As Wilson puts it, there is greenwashing on one side and questions around fiduciary duty on the other side. Which is why Re:Co encourages its clients to focus on actions and performance over talking the talk or trying to project a particular image. “Taking the right action is more valuable to companies in the long term and reduces the risk of there being a disconnect between intention and performance,” Wilson says.
Re:Co also takes a motivation-agnostic approach to addressing sustainability. “We don’t really care where you’re coming from or why you’re taking the action you are,” Wilson says. “If we’re all trying to reduce energy usage and carbon emissions, we need to roll up our sleeves and do this together.” This philosophy allows them to drive meaningful action with all sorts of management teams and types of businesses, and Wilson and Bloom credit RMI with shaping their ability to convey the benefits of sustainability to diverse audiences regardless of motivation.
Building an Amazing Team
Today, Re:Co has more than 10 team members and is growing quickly. Bloom says that the RMI internship helped inspire their ideas for how to build their team at Re:Co. “We often talk about what an amazing team we worked with at RMI, where everybody was smart and mission-oriented, and now that we’re overseeing a fast-growing team, we realize we can create the exact culture and attract the kind of people we want to work with,” he says.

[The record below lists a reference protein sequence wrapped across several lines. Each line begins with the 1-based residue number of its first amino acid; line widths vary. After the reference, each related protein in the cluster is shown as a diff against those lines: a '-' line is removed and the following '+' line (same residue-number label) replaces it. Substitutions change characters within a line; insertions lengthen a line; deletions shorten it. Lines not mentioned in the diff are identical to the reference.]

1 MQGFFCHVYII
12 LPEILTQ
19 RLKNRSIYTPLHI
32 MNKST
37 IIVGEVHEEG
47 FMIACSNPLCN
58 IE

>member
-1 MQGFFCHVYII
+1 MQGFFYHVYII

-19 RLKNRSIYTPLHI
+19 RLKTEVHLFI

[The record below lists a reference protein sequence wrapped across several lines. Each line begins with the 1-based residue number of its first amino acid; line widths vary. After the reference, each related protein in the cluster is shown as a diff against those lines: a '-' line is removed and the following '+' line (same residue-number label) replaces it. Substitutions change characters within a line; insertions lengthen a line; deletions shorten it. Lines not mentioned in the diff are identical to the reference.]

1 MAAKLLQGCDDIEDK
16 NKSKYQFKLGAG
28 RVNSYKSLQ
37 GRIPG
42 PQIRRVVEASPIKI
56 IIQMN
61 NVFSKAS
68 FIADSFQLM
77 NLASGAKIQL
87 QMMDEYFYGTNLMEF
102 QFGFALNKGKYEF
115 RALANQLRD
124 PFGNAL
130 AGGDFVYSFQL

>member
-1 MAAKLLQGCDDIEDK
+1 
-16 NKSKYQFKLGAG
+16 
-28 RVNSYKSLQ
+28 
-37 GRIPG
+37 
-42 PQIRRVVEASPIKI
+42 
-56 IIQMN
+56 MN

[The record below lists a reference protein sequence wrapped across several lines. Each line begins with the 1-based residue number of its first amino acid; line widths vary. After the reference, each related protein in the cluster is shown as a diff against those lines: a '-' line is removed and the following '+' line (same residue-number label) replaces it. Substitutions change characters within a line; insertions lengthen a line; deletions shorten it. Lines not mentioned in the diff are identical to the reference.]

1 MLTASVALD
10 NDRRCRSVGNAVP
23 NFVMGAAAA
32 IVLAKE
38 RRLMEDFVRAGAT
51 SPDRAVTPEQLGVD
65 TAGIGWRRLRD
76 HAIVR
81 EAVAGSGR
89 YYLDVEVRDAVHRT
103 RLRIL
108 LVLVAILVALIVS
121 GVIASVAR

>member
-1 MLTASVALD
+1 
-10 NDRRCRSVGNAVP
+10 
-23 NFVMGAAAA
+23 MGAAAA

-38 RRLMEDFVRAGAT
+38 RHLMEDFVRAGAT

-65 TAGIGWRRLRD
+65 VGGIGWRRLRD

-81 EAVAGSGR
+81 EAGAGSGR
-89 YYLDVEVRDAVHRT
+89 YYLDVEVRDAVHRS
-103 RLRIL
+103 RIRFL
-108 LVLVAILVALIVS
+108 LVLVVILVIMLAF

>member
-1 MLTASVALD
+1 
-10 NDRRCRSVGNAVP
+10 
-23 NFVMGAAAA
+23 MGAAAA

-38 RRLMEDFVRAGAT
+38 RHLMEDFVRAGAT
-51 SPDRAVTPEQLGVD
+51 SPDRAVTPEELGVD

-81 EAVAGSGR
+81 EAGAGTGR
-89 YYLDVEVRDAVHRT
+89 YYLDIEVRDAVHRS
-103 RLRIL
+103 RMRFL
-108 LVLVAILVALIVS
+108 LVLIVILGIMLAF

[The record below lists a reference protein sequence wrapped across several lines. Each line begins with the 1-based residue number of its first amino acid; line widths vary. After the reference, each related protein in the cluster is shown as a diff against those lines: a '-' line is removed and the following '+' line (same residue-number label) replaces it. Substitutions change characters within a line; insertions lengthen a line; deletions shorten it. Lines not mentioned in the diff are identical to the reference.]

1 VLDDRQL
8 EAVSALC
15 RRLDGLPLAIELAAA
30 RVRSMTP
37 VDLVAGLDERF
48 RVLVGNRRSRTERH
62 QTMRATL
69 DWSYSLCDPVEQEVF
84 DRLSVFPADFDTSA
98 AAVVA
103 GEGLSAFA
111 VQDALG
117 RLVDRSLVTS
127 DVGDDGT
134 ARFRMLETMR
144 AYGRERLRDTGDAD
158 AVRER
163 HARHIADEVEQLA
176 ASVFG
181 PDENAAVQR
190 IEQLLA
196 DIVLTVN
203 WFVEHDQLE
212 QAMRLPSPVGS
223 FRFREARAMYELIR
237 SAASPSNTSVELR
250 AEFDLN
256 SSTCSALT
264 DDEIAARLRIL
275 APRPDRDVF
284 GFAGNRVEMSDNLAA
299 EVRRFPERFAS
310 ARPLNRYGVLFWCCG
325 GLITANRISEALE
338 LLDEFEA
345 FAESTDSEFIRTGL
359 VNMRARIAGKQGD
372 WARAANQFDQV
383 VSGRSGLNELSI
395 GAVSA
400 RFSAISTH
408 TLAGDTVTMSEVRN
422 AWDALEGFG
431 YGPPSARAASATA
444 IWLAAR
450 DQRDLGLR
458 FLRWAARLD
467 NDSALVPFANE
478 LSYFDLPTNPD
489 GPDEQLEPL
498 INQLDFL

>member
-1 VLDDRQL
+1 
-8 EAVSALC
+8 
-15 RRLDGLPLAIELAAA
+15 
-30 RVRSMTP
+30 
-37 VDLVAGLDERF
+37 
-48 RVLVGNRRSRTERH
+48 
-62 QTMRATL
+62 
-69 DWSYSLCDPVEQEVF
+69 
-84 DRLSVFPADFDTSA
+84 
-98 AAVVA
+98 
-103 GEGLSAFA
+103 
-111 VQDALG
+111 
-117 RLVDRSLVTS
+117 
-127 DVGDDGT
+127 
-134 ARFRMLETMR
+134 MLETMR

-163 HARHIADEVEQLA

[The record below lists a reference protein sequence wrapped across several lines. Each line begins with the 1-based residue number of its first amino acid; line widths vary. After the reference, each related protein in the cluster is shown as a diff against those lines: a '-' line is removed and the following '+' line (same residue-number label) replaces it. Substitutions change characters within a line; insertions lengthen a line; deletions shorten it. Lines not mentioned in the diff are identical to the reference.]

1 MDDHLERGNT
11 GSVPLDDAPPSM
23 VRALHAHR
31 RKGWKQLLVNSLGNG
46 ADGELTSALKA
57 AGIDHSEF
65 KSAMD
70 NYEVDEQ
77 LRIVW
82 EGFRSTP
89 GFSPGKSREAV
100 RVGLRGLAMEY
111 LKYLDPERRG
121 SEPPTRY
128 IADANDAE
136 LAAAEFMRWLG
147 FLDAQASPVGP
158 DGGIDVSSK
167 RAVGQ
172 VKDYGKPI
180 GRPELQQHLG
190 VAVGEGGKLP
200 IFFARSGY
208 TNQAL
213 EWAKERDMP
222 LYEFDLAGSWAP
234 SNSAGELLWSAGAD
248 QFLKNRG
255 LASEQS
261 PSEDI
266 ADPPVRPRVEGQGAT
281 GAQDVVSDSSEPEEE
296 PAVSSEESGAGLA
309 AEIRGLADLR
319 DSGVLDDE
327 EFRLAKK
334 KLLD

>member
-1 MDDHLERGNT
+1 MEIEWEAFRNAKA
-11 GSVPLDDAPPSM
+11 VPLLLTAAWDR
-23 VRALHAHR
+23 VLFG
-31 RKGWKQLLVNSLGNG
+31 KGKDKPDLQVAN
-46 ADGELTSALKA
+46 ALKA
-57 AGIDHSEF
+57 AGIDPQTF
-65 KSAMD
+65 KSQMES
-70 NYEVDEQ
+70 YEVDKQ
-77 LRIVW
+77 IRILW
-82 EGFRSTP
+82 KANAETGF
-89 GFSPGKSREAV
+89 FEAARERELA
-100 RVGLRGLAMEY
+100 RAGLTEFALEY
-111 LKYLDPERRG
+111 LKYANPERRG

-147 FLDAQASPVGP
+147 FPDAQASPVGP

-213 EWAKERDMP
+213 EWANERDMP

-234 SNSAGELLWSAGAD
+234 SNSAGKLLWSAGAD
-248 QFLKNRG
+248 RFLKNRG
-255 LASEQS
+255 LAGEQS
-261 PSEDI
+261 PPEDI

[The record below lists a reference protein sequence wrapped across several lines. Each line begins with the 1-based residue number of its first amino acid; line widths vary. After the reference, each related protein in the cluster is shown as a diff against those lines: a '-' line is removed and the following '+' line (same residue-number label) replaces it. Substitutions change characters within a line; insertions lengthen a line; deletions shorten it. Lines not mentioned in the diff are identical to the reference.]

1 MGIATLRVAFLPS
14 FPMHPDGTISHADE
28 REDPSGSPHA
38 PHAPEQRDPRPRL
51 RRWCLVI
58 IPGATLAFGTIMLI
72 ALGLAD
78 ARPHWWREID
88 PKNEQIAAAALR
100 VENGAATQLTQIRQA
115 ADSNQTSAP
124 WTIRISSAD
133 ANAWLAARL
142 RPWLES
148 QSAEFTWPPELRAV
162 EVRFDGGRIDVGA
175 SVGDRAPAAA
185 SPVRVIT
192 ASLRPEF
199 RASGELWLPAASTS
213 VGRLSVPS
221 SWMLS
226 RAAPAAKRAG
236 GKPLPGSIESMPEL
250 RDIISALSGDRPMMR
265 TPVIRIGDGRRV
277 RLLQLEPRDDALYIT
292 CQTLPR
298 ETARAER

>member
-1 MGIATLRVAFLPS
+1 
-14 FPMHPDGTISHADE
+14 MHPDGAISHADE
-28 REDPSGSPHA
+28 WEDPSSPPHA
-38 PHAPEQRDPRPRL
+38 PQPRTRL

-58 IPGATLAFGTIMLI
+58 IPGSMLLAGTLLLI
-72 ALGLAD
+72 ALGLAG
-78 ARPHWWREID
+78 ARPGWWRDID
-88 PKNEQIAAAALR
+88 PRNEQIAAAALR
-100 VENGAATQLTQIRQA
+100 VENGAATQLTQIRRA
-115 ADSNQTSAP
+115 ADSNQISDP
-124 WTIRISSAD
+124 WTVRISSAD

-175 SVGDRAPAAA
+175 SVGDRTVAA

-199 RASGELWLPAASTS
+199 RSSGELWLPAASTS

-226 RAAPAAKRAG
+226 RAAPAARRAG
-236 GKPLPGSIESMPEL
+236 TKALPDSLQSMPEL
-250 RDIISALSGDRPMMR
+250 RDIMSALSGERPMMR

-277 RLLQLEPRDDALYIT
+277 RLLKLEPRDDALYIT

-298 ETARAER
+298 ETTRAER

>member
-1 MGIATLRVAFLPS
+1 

The internship at RMI helped Wilson and Bloom create lifelong friendships with others in their intern cohort. Fifteen years on, there is still an annual ski trip many of them do together. And Bloom and another intern were members of the wedding party of Mark Dyson, another intern of the same cohort who now serves as a managing director overseeing RMI’s work on carbon-free electricity.
RMI Managing Director Mark Dyson (left) and Eric Bloom at Dyson’s wedding in 2013
And Wilson explains that RMI not only had an incredible impact on her, but also continues to have an incredible influence around the world. “RMI’s impact goes much further than the existing organization. There are so many people who have been inspired by RMI and go on to do amazing things,” she explains. “If you look at systems-level thinking on this, the impact is incredibly vast. I feel so grateful that I had the opportunity to start my career at RMI.”
Header Image: Re:CO CEO Jennifer Wilson and COO Eric Bloom speak to private equity professionals at the Responsible Investment Forum in London in November 2022.